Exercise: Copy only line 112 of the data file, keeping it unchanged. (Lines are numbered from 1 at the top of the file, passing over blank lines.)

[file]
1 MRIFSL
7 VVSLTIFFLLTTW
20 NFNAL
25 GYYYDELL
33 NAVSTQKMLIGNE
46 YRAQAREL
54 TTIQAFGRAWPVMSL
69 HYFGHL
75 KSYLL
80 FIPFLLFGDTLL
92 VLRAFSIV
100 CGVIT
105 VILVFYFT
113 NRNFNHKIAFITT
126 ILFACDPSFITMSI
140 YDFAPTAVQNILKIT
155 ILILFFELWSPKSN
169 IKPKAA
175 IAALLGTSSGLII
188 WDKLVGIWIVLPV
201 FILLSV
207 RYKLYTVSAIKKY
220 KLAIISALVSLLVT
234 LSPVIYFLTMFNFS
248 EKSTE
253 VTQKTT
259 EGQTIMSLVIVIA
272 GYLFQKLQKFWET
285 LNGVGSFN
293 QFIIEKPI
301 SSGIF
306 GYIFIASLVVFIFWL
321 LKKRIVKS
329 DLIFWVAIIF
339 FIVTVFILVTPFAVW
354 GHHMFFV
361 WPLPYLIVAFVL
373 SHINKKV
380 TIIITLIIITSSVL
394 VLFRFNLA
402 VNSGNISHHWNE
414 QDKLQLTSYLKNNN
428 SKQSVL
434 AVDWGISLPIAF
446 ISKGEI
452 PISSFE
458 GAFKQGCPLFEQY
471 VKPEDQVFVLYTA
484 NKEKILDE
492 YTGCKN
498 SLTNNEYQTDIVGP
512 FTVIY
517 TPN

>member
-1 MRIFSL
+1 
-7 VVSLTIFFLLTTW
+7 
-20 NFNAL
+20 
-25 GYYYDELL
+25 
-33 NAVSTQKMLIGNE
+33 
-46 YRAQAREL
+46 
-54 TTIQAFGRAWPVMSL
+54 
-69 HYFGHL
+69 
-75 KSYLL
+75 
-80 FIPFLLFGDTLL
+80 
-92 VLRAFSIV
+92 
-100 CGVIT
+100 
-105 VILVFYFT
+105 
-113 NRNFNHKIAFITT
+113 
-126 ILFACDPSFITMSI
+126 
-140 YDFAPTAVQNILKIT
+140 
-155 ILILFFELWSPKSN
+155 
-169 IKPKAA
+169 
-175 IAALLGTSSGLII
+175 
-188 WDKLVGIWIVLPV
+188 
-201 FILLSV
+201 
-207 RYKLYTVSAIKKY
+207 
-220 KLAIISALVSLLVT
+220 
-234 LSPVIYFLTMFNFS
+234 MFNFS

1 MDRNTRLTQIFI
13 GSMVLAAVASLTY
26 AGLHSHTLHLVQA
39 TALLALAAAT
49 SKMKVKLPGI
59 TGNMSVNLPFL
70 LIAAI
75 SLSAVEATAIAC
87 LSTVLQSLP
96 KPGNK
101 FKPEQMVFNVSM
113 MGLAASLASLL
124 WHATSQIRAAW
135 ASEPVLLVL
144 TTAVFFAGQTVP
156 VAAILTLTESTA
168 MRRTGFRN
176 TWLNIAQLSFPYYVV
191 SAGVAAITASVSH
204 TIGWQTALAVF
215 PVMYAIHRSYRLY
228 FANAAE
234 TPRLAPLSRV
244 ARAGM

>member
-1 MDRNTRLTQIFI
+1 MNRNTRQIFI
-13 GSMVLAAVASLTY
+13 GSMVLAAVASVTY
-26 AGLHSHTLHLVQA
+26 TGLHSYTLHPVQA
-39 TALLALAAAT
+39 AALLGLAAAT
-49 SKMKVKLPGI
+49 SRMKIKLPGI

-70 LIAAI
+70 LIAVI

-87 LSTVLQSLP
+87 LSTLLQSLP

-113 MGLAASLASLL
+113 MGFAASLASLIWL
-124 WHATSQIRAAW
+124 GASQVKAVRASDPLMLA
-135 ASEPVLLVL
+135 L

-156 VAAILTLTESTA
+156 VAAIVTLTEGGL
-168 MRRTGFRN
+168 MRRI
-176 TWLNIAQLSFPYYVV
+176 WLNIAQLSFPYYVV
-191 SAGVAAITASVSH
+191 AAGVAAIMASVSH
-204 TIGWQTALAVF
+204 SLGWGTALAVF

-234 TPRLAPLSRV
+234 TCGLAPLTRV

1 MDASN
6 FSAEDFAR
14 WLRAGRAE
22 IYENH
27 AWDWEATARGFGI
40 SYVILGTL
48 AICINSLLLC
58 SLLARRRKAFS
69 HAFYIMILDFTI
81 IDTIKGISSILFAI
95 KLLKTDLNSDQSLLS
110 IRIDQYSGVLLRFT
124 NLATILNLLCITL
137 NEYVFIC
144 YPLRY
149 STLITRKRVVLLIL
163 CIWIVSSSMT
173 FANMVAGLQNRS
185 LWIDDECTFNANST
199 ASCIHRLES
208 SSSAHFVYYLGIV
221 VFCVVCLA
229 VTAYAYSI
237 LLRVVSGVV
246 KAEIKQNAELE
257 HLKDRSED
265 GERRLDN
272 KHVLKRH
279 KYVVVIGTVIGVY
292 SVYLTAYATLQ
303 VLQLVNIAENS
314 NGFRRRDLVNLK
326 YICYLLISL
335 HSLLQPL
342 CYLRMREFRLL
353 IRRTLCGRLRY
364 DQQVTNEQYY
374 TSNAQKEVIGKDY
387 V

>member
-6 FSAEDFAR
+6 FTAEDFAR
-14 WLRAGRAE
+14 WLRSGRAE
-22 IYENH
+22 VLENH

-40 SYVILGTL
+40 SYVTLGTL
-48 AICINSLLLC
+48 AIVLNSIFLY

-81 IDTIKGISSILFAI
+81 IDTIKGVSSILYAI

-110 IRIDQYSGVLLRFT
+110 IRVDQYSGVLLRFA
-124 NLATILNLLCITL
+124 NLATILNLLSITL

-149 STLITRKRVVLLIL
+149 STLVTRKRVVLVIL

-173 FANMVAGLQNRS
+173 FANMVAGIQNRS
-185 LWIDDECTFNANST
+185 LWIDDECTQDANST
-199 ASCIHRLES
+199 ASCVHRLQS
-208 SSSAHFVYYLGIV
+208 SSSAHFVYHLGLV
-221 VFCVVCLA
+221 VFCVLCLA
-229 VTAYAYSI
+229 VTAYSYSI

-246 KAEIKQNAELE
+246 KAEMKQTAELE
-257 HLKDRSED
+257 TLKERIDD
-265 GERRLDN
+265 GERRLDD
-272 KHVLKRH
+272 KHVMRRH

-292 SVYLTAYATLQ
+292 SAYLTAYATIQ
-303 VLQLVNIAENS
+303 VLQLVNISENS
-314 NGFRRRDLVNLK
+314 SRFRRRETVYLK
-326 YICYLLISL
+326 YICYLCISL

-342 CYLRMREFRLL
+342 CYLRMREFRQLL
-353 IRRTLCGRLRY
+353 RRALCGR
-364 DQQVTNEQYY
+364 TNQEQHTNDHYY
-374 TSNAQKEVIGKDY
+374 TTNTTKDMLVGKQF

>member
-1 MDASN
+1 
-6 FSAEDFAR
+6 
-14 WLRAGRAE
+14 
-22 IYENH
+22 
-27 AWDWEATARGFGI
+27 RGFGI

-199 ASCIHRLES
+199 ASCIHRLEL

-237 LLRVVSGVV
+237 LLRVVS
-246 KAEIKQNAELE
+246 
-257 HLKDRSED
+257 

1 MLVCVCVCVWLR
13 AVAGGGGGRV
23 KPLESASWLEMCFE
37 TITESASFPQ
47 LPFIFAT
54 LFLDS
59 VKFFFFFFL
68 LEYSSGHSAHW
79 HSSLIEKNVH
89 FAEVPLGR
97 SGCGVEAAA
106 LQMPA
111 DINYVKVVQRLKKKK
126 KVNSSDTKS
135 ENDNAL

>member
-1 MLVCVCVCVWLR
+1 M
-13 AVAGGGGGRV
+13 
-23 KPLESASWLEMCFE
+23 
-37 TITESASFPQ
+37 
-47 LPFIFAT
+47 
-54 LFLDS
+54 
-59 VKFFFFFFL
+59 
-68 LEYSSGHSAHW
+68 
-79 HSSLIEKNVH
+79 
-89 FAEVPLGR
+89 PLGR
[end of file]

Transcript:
96 KPGNK